Through the Bible Week 16, 1 Kings 10 – 2 Kings 5


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After the split of Israel into the Northern Kingdom of Israel and the Southern Kingdom of Judah, the Northern Kingdom continued to fall away and rebel against God. They turned to pagan gods and followed wicked rituals and practices. As a result, God used the nations around them to harass them and attack them and constantly be at war in order to teach Israel to return to the one true God. A nation that God used constantly to do this was Syria. Israel seemed to be constantly at war with Syria.

Now, God used a commander named Naaman to give great victory to Syria. We find his story in 2 Kings 5. But, Naaman had a spot of leprosy. First, just having leprosy was trial enough, but having the stigma of being a leper while also being the commander of the army of Syria made it worse. Now, Naaman was not a godly man. He was a pagan idle worshiper with a temper problem. He had great pride as we will see. Naaman took an Israelite girl captive during a raid into Israel and brought her back and put her into slavery. Even through God allowed this to happen as chastisement to Israel, we know in His word that he will punish the wicked who take part in it. But it seems that God is going to bless Naaman. He is not going to bless him because Naaman deserves it or is righteous. God is going to bless Naaman because it will glorify God in the eyes of Israel and Syria.

This slave girl from Israel tells Naaman that he can be healed in the land of Israel. Naaman tells the King of Syria and the King of Syria sends Naaman and a letter to the King of Israel.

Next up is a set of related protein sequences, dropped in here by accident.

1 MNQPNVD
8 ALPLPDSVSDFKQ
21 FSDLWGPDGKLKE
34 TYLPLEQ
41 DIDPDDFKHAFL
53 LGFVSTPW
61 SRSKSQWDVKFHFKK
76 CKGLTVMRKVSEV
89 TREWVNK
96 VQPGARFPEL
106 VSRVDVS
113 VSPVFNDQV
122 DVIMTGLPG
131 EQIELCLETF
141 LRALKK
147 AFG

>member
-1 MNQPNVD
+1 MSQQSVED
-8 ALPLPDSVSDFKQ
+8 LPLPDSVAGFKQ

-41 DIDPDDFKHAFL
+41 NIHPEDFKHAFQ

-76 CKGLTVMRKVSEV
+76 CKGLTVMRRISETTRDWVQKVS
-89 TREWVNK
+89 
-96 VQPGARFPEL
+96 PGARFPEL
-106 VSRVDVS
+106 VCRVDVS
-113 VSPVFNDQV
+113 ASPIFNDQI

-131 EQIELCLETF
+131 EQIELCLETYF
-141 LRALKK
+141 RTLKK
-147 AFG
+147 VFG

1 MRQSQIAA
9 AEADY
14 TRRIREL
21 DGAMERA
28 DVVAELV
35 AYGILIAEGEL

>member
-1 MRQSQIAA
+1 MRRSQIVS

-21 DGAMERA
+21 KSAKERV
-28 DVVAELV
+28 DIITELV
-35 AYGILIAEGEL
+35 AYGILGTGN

2 Kings 5:3–6 (NKJV) — 3 Then she said to her mistress, “If only my master were with the prophet who is in Samaria! For he would heal him of his leprosy.” 4 And Naaman went in and told his master, saying, “Thus and thus said the girl who is from the land of Israel.” 5 Then the king of Syria said, “Go now, and I will send a letter to the king of Israel.” So he departed and took with him ten talents of silver, six thousand shekels of gold, and ten changes of clothing. 6 Then he brought the letter to the king of Israel, which said, Now be advised, when this letter comes to you, that I have sent Naaman my servant to you, that you may heal him of his leprosy.

Now the King of Israel freaks out about this.

2 Kings 5:7 (NKJV) — 7 And it happened, when the king of Israel read the letter, that he tore his clothes and said, “Am I God, to kill and make alive, that this man sends a man to me to heal him of his leprosy? Therefore please consider, and see how he seeks a quarrel with me.”

The King of Israel was afraid. He believed the King of Syria was using this to start a war with him. The problem here is that the King of Israel was so wicked that he didn’t even think to call on Elisha the prophet. But, Elisha hears about it anyway and comes to the king.

2 Kings 5:8 (NKJV) — 8 So it was, when Elisha the man of God heard that the king of Israel had torn his clothes, that he sent to the king, saying, “Why have you torn your clothes? Please let him come to me, and he shall know that there is a prophet in Israel.”

So Naaman goes to meet Elisha.